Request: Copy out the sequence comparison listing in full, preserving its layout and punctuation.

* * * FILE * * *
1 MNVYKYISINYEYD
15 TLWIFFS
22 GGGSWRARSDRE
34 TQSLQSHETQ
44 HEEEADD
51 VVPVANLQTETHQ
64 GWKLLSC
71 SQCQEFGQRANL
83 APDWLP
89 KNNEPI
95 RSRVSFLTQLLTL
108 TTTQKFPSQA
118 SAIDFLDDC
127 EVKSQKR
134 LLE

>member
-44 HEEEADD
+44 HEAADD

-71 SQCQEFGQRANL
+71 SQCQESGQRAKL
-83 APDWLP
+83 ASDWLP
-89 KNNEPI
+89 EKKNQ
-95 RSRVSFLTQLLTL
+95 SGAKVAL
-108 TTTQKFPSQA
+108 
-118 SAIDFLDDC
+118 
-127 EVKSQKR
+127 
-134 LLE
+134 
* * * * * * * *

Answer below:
1 MNVYKYISINYEYD
15 TLWIFFS
22 GGGSWRARSDRE
34 TQSLQSHETQ
44 HEEEADD
51 VVPVANLQTETHQ
64 GWKLLSC
71 SQCQEFGQRANL
83 APDWLP
89 KNNEPI
95 RSRVSFLTQLLTL
108 TTTQKFPSQA
118 SAIDFLDDC
127 EVKSQKR
134 LLE

>member
-44 HEEEADD
+44 HEAADD

-71 SQCQEFGQRANL
+71 SQCQESGQRAKL
-83 APDWLP
+83 ASDWLP
-89 KNNEPI
+89 EKKNQ
-95 RSRVSFLTQLLTL
+95 SGAKVAL
-108 TTTQKFPSQA
+108 
-118 SAIDFLDDC
+118 
-127 EVKSQKR
+127 
-134 LLE
+134 